How JustAnswer Works:
  • Ask an Expert
    Experts are full of valuable knowledge and are ready to help with any question. Credentials confirmed by a Fortune 500 verification firm.
  • Get a Professional Answer
    Via email, text message, or notification as you wait on our site.
    Ask follow up questions if you need to.
  • 100% Satisfaction Guarantee
    Rate the answer you receive.
Ask Ely Your Own Question
Ely, Counselor at Law
Category: Legal
Satisfied Customers: 102381
Experience:  Private practice with focus on family, criminal, PI, consumer protection, and business consultation.
Type Your Legal Question Here...
Ely is online now
A new question is answered every 9 seconds

My contractor hired a guy, who stole $40,000.00 worth of jewelry

This answer was rated:

My contractor hired a guy, who stole $40,000.00 worth of jewelry when he left him in the house by himself. I have a judgement against this person, but now the contractor's insurance is still putting me off until a restitution hearing in Sept. and wants pictures/appraisals, etc. even though I sent him an itemized list and the court has one, too. This has been going on since Nov. 2012. (Oklahoma)

I do not have pictures of many of these items, as they were heirlooms, gifts, etc. This guy stole only gold and diamond items and went to the nearest gold and diamond place and sold them.

Do I need to hire a lawyer and sue the contractor or do I need to wait until after the restitution hearing? The guy who stole the items is a drug addict and the District Attorney says I probably won't get anything.

Hello friend. My name is XXXXX XXXXX welcome to JustAnswer. Please note: (1) this is general information only, not legal advice, and, (2) there may be a slight delay between your follow ups and my replies.

I am very sorry for your situation. Can you please explain whether or not your judgment is against he contractor, or, the sub-contractor (who actually committed the theft)?

This is not an answer, but an Information Request. I need this information to answer your question. Please reply, so I can answer your question. Thank you in advance.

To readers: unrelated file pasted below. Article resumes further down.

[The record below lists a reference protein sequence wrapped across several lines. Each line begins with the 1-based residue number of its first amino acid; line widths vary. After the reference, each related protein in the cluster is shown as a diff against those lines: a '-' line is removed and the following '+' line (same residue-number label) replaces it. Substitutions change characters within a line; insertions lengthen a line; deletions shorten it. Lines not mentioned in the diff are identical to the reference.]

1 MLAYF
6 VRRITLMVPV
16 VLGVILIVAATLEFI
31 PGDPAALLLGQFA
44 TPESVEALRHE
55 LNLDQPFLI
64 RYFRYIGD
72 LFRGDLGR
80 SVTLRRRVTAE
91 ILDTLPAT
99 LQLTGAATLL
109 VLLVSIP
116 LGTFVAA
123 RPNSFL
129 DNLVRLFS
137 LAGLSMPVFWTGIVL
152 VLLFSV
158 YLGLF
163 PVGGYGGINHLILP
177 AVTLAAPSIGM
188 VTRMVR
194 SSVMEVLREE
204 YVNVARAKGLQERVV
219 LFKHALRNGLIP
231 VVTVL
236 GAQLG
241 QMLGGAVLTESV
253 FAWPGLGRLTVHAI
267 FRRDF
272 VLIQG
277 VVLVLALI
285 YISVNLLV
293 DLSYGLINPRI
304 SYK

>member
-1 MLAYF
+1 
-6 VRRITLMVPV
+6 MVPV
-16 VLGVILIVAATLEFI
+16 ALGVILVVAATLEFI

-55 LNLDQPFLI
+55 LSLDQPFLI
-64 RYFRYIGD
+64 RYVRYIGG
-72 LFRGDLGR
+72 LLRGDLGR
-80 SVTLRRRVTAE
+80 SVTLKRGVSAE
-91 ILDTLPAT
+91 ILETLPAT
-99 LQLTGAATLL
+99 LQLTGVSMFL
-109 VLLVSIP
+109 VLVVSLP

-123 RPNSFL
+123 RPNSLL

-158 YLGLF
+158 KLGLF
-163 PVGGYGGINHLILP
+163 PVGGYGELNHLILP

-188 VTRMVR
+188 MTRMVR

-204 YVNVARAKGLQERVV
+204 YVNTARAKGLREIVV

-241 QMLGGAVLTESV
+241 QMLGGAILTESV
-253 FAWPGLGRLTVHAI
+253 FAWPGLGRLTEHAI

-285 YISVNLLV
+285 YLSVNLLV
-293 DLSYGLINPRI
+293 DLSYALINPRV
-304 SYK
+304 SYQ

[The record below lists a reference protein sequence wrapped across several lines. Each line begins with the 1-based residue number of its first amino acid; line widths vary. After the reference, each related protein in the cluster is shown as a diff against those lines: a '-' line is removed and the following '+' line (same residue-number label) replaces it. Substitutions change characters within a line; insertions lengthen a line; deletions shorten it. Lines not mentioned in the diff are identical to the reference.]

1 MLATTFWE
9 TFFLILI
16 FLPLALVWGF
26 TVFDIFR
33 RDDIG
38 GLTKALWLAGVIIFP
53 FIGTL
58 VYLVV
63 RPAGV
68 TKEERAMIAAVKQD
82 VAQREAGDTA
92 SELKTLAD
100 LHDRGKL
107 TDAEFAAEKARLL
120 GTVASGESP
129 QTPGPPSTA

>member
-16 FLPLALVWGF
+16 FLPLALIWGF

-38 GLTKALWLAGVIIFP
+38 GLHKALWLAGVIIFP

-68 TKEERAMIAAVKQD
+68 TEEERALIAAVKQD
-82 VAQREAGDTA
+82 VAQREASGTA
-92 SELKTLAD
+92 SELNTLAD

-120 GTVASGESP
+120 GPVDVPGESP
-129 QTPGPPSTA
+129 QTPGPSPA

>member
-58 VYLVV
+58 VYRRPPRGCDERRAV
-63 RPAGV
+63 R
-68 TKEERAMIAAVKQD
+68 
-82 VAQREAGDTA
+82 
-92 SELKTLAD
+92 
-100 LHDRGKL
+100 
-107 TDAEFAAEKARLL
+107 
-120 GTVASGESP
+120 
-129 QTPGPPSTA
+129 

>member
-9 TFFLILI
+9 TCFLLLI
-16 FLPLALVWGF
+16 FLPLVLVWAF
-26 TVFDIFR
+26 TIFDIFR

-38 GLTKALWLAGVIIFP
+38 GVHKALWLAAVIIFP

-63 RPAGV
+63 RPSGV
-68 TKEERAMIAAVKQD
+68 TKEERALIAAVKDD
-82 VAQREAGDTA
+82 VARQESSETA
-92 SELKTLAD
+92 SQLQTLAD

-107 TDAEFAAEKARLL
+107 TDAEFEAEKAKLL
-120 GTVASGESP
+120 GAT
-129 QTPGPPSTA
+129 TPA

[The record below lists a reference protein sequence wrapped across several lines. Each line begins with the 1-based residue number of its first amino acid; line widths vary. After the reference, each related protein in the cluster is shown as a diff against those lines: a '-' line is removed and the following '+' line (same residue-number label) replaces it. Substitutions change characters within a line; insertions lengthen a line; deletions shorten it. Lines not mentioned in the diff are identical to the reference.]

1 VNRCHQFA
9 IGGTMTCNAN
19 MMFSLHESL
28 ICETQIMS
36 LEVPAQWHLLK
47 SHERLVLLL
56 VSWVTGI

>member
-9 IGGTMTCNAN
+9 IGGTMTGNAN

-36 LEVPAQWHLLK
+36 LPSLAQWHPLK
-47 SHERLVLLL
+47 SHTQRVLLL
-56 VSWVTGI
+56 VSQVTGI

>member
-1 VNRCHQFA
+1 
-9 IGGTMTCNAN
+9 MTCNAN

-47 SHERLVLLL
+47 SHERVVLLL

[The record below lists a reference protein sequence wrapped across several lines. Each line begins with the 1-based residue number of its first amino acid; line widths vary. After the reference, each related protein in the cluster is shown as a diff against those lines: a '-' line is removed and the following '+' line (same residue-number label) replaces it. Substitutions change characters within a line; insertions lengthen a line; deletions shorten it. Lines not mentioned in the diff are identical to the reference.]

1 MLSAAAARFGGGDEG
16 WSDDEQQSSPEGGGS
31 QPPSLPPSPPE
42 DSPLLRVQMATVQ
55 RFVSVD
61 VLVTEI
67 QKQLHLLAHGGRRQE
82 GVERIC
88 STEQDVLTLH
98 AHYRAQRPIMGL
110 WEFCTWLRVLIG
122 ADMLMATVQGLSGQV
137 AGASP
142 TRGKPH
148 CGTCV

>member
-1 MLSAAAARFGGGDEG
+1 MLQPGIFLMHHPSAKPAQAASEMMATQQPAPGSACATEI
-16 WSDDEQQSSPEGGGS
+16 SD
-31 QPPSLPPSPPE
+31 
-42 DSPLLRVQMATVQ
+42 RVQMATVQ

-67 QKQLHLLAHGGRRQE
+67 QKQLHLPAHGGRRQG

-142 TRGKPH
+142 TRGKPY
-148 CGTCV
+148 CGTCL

Customer: replied 4 years ago.

It is against the subcontractor.

Thank you, G.

Do I need to hire a lawyer and sue the contractor or do I need to wait until after the restitution hearing?

You may need to retain counsel. Allow me to explain.

Once someone becomes possibly liable you and they have insurance, the insurance is liable for a limited amount of the judgment that you'd get against the contractor if you sue them. Ergo, to avoid paying out huge sums from a judgment where their insured is likely responsible, if the insurance policy covers subcontractor acts, the insurance company likes to settle the claim to avoid litigation. Once an agreement is reached, you sign a release and waive your rights to sue in exchange for the payout.

But, how does one reach that settlement? The insurance adjuster. The adjuster's job is to make you miserable. They will ignore you, confuse you, and ask for redundant and seemingly needless paperwork in an effort to talk you into a small settlement or have you give up all-together. Sounds familiar? And remember, statute of limitations usually only gives you a limited time to file suit - 2 years (Tit. 12 §95(3)). They know this; they hope you do not. If you miss the two year mark, you can no longer file against their insured, which means they do not even have to work with you.

Not that they have to, but because they know that you'll at least get that in Court.

An attorney usually cuts through this malarkey since the adjuster knows counsel does not put up with this and WILL file suit if needed (whereas here, they do not see you as much of a threat without an attorney since you filing or winning a suit without counsel is unlikely). Then a settlement is usually reached. The attorney should take this on a contingency basis, meaning they do not get paid unless you do. Usual set up is their take is 33% settlement, 40% win at trial, 45% at appeal; plus some office costs. Everything is negotiable.

May I recommend the Martindale Hubble directory - here. The attorneys are vetted and qualified. You should be able to find an attorney you are confident with and whom you can trust, and who is available ASAP.

Now, the reason why the insurance company wishes to wait until the restitution hearing is because whatever the Court assigns the subcontractor to pay back, they will try to extract from payment. However, you have no guarantee that the subcontractor will make good on the restitution. So they are attempting to waste time and use false facts here. An attorney is recommended.

I hope this helps and clarifies. Good luck.

Please note: I aim to give you genuine information and not necessarily to tell you only what you wish to hear. Please, rate me on the quality of my information and do not punish me for my honesty. I understand that hearing things less than optimal is not easy, and I empathize.

Gentle Reminder: Please use the REPLY button to keep chatting, or RATE my answer when we are finished. Kindly rate my answer as one of the top three faces and then submit, as this is how I get credit for my time with you. Rating my answer the bottom two faces does not give me credit and reflects poorly on me, even if my answer is correct. I work very hard to formulate an informative and honest answer for you; please reciprocate my good faith. (You may always ask follow ups at no charge after rating.)
Ely and other Legal Specialists are ready to help you